When the phone calls from a motel room that’s wasting its life on the
dirty thighs of a sassy-ass river, you tell your boyfriend you don’t know
who could be calling at this time of day, and no one knows where you are
anyway. He might not look away from his phone, where he’s keeping
the time with that girl from his carpool but you can tell by the refraction
of his eyes that his belief in you is growing wings, laying eggs outside the
won’t-open window, is getting ready to migrate south for the winter. So you answer the bitch. You pick that old-fashioned phone up in your fist
like a fighter aiming for the soft solar system of a belly and you say
hello? The motel room, she’s been drinking on the river a long time.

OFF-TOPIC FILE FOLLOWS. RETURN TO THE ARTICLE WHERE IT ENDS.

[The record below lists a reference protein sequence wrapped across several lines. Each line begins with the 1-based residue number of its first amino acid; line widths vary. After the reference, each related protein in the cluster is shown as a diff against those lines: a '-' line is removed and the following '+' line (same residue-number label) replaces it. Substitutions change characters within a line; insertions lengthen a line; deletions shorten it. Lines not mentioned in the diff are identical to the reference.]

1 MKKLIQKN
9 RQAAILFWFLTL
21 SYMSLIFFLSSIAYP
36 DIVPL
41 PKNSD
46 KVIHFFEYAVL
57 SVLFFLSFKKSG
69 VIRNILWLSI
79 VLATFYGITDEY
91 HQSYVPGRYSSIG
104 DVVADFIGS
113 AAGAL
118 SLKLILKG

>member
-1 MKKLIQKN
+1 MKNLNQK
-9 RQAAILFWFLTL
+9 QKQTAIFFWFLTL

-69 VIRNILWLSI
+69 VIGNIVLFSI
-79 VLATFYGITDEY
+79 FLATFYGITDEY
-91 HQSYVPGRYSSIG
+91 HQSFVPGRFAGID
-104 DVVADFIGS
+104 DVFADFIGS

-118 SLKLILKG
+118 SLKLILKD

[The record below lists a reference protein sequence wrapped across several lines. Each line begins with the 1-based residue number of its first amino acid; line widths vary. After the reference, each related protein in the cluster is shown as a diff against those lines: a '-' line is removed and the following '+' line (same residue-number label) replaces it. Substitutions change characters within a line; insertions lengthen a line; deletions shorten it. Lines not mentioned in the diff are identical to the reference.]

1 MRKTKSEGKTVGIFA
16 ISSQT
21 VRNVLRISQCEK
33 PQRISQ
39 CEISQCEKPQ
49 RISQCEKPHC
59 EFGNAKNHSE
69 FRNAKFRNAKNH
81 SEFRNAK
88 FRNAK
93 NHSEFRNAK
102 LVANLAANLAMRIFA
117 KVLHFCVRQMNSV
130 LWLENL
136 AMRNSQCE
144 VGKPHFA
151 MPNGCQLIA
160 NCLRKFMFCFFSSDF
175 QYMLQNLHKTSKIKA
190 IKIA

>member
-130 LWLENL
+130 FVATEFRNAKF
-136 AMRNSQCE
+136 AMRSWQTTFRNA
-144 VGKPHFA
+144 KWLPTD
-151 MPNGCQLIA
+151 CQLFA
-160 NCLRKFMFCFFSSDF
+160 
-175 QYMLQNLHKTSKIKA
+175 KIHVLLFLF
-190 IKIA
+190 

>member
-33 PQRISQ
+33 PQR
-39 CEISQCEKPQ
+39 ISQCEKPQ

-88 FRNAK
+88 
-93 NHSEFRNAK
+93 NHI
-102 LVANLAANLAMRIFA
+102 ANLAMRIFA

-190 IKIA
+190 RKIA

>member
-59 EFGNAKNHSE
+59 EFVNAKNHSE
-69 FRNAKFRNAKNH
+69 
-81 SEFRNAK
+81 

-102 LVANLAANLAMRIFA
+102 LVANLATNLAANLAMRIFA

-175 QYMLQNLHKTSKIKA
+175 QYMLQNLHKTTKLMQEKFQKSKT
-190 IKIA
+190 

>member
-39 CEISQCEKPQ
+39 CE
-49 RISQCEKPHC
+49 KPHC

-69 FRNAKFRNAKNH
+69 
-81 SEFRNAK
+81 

The motel room, she’s hardly got teeth left and when she says your name
it’s like slushed glass through the line. The motel room, she remembers
all of her customers, but you, you were the one she loved best. She wants
to know if you want your bones back, the ones you left under the mattress.
She wants to know if you remember how to fit your teeth in her holes.
She wants to know if that’s another motel room she can hear, rotting,
in the background. She says she’s dying. She says the river comes to her door every morning to poison her water and steal her good china. She says
you promised you’d come back and it’s been six months six years six lifetimes and she’s holding a room for you, she’s leaving the light on.
Her voice makes the inside of your arms itch in patterns of three.
The handset is heavy as guilt, unwilling to be put down.
There’s no number to reach an outside line. You wrap the cord
around your wrist and go down to check the tides.
Image taken of the (working) phone in the hotel room.
Words written in a motel overlooking the river.
Ears On the people in the room next door. They’re not having sex.
Time Taken six minutes and counting.
Brain On sea lion caves. Tomorrow!